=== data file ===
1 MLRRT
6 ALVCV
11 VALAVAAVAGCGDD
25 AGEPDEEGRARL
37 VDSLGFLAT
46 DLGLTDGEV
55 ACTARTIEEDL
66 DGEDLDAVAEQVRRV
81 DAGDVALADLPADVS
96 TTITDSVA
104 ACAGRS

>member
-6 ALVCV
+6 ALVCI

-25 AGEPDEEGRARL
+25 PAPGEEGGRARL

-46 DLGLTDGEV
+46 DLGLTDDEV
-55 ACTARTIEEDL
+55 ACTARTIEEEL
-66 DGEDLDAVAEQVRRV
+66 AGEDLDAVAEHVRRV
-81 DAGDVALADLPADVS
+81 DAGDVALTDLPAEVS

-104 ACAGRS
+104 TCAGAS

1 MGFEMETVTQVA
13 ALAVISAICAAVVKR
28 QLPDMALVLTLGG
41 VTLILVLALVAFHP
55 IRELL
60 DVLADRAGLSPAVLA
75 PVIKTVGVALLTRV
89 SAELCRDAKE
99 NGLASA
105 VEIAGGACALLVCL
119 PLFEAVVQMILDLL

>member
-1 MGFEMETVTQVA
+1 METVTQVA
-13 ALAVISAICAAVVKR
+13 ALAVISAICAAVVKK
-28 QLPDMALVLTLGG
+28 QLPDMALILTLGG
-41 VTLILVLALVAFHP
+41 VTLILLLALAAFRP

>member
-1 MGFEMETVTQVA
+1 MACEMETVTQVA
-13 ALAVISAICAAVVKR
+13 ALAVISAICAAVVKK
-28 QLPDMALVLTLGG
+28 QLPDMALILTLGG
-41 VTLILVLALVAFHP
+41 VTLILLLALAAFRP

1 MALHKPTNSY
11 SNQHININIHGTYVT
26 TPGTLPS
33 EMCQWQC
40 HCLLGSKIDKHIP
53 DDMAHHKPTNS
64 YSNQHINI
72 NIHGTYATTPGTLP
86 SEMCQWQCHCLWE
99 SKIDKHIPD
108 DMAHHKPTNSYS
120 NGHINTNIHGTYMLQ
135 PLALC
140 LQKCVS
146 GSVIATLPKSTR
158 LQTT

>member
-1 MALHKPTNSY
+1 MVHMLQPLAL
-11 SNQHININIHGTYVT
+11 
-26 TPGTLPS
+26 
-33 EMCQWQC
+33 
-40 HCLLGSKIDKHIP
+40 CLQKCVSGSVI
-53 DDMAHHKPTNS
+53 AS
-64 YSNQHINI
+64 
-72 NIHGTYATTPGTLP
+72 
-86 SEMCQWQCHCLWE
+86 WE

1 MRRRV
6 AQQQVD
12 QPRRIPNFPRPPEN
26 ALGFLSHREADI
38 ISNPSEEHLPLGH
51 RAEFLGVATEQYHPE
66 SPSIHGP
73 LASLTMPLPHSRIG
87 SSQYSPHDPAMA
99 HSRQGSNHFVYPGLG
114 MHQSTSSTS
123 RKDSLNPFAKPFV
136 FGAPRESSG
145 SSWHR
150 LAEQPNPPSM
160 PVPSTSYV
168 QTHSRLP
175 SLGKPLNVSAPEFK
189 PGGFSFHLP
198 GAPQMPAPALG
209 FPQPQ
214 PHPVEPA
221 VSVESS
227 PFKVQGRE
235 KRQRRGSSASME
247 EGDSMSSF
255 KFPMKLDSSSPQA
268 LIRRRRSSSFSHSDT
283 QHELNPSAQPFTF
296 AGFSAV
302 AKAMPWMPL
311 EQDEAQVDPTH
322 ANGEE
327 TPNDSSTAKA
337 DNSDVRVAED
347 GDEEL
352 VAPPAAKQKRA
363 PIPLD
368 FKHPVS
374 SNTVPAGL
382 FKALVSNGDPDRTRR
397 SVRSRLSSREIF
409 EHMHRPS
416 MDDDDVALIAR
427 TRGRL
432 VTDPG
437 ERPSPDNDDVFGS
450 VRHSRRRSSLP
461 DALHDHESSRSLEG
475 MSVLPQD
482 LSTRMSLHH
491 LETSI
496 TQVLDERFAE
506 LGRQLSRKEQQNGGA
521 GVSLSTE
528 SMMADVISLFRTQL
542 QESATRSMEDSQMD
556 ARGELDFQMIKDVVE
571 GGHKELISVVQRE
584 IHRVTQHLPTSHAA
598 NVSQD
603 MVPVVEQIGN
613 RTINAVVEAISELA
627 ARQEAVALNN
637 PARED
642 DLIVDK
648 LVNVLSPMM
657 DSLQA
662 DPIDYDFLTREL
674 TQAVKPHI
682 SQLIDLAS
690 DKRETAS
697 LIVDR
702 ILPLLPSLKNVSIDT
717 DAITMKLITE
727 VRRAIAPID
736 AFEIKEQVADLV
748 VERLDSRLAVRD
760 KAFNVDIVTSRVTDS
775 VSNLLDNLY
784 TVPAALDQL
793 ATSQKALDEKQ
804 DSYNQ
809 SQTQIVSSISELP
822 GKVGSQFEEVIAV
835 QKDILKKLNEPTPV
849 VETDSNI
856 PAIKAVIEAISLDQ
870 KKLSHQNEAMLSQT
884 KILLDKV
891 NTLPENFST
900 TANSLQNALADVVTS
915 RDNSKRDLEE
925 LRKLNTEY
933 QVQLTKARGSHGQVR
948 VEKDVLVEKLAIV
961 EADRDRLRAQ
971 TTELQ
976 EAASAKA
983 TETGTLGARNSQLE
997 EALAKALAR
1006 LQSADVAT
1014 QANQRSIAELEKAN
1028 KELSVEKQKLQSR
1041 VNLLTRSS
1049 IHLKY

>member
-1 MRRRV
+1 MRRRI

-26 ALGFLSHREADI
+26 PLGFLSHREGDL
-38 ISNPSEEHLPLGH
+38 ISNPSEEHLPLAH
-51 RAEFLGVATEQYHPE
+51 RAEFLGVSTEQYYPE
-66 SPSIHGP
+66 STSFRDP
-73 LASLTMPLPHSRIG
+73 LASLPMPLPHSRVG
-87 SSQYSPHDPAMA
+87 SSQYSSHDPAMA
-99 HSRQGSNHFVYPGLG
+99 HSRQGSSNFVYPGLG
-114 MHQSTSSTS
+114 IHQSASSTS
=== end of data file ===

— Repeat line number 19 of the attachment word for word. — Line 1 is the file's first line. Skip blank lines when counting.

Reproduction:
-55 ACTARTIEEDL